Getting there Re: Current support and roadmap for discrete graphics card hot switching

Albert Vilella avilella at
Fri Feb 20 11:09:06 PST 2009

Hi all,

Just to give a heads up to everyone interested in this thread, one of
the Sony Vaio Z-series launchpad team members has found a way to turn
on/off the discrete nvidia graphics card by investigating the DSDT
tables. So we have at least 60 happy users that can enjoy this feature
now. Details here:

The mode can be switched through sysfs:

    echo stamina > /sys/devices/platform/sony-laptop/speed_stamina
 echo speed > /sys/devices/platform/sony-laptop/speed_stamina

Make sure you have no X server running while doing this, as X will break.

The drivers starts in stamina mode as default. This can be changed by
a parameter, to startup in speed mode:

  insmod sony-laptop speed_stamina=1

It is unsure initialisation of the Nvidia card is complete and this
has not been tested. Loading such a module at boot time might break
your linux installation (or at least making it impossible to start up
the X server).
Unfortunately the PCI system doesn't really recognize the change and
still shows the 00:02.0 Intel graphics controller and the 01:00.0
Nvidia graphics controller, but not the 00:02.1 Intel card. So if you
use scripts to switch your config, this will break.

I guess it's a matter of picking up from here now, trying to get
this to work better with a running X server somehow.



On Thu, Jan 15, 2009 at 10:21 AM, Albert Vilella <avilella at> wrote:
> Hi all,
> What is the current support and roadmap for discrete graphics card hot
> switching in Xorg?
> See:
> Hybrids with the Ability to turn off the 3d chip:
> AMD/ATI calls it PowerXpress and Nvidia HybridPower. It uses 2 graphics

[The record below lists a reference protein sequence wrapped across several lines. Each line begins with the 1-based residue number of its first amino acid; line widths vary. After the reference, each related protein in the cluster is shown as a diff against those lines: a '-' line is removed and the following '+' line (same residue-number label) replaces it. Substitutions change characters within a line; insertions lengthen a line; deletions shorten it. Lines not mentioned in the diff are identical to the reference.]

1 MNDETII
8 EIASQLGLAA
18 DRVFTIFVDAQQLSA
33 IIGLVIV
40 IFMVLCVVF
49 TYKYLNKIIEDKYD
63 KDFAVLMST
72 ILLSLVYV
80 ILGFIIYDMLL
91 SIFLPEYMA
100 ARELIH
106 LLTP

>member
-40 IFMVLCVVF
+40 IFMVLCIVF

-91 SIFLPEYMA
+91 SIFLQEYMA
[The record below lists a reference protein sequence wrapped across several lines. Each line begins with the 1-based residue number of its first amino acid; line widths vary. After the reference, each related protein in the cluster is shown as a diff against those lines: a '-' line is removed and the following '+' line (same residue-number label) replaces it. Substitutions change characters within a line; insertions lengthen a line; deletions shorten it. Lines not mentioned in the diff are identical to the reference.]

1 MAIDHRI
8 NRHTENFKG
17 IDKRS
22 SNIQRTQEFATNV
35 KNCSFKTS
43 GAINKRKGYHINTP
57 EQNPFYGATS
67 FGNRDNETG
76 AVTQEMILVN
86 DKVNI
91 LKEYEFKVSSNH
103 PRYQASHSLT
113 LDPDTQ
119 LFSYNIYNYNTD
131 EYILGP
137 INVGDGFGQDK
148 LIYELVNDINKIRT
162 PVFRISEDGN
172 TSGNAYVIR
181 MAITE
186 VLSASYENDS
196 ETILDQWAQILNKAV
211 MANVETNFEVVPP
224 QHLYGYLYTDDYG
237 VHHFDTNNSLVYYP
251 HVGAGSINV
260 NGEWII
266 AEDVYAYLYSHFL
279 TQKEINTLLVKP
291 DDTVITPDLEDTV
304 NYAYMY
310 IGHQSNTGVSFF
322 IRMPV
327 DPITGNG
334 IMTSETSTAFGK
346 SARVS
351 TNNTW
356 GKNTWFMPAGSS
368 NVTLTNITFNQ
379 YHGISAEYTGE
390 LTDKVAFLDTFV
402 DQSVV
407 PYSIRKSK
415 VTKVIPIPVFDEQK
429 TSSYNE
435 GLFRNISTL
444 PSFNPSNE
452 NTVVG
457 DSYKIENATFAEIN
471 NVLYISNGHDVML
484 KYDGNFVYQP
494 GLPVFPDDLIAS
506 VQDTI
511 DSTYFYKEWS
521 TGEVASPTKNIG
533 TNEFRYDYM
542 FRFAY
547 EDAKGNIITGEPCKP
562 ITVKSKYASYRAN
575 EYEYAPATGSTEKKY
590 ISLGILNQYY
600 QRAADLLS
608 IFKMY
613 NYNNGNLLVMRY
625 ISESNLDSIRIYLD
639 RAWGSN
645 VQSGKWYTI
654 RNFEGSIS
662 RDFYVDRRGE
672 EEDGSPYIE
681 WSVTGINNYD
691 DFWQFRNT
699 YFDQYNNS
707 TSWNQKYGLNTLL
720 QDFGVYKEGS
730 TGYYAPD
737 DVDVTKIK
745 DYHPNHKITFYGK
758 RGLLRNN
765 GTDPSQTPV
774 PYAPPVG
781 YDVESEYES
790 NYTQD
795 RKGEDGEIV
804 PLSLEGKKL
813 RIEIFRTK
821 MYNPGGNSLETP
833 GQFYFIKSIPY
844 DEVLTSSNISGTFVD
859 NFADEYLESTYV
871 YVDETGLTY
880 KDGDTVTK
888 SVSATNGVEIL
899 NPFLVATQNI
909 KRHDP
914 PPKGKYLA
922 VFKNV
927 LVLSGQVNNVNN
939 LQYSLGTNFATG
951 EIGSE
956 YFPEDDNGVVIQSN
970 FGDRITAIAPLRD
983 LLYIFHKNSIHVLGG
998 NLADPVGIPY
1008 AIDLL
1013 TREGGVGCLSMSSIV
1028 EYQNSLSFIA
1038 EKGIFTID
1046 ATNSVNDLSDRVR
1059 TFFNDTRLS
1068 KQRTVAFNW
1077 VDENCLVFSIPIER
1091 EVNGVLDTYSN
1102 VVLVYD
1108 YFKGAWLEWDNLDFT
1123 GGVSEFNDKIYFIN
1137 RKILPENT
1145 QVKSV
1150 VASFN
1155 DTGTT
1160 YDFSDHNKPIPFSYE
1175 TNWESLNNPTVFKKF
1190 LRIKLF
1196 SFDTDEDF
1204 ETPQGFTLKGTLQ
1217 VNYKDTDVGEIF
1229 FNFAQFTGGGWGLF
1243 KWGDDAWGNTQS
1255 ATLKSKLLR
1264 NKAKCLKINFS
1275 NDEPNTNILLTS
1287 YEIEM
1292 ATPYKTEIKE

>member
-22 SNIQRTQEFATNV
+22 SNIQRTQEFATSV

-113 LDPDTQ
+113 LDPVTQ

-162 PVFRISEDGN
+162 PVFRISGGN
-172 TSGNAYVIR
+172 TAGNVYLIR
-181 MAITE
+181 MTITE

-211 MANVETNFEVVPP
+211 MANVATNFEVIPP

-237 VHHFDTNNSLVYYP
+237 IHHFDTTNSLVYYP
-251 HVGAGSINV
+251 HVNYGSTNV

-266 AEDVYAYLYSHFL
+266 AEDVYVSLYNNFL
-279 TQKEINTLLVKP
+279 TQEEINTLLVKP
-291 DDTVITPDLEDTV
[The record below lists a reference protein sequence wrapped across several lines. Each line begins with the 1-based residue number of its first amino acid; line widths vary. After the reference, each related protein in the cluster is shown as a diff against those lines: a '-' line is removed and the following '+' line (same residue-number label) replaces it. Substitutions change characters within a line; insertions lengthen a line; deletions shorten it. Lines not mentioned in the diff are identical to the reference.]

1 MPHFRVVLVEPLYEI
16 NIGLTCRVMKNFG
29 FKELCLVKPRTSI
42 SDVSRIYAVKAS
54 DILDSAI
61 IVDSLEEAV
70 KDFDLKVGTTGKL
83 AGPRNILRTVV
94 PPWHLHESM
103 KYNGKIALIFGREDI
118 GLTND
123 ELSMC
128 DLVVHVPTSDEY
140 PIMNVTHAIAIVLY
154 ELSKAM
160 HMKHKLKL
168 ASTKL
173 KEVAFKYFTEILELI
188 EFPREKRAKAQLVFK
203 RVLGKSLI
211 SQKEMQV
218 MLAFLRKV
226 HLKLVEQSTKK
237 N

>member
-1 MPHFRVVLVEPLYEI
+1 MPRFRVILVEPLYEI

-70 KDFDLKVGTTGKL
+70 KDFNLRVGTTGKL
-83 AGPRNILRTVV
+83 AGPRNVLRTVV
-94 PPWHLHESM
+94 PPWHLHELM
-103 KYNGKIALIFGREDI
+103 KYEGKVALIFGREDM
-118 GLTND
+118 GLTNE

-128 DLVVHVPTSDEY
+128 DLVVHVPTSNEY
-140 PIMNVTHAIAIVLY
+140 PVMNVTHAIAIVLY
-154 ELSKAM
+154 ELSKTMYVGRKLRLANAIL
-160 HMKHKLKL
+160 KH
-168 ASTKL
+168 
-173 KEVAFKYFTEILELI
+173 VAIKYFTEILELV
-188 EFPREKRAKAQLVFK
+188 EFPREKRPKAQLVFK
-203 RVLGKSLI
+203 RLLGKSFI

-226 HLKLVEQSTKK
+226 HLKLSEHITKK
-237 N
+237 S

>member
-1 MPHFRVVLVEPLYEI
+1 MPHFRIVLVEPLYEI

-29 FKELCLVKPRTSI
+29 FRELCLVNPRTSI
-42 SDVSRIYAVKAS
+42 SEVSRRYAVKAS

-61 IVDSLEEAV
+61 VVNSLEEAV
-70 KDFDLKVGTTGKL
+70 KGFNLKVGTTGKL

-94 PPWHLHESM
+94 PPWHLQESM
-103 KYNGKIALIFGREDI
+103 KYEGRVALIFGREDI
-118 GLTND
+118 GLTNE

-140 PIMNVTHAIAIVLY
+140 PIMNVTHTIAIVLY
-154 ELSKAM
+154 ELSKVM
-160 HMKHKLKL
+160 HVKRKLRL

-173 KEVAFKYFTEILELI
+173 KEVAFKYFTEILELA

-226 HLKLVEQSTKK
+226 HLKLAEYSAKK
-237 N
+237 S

> cards, one energy efficient with little 3d power and the other for gaming
> (fast and uses more/a lot of power), the user can choose which chip to use.
> This is not a new concept. Sony has build in 2 graphics chips into some of
> their laptops for years. In the past a reboot was required to switch between
> the chips. With the new generation it is possible to change between chips on
> the fly, the screen will flicker but no need to reboot. At least in Windows
> Vista (XP, Linux not supported) the user can switch freely between the chips
> or set up a profile to do so automatically (eg when on battery use low power
> chip and when plugged in use the more powerful chip).
> The graphic card hybrid not only works with two Nvidia or AMD cards but the
> low power Intel graphics solutions (mostly shard memory) can also be
> combined with 3d chips from AMD or Nvidia. This solution is ideal for users
> who want maximum battery life and be able to play current games. The most
> likely combination is Intel shard memory graphics card for battery life and
> some low to mid level 3d chip. This will not give great 3d performance but
> enable you to play some games.
> Limitations are the drivers. Special drivers are needed depending on which
> graphic chips are combined in the hybrid. This will most likely make you
> depended on the Notebook manufactures driver support. It is uncertain if 3rd
> party drivers (such as laptopvideo2go) will be usable.
> One of the models is the Sony Vaio Z series. Right now, both cards are
> visible under Linux, but there is no way to hot-switching-off (if that is a
> word...) the Nvidia card. For a summary of users' experimentation with this
> laptop and Linux.
> There are currently ~40 users of Sony Vaio Z series using Linux that would
> like this feature to be implemented. See:
> Also, see:
> Thanks,
>     Albert.

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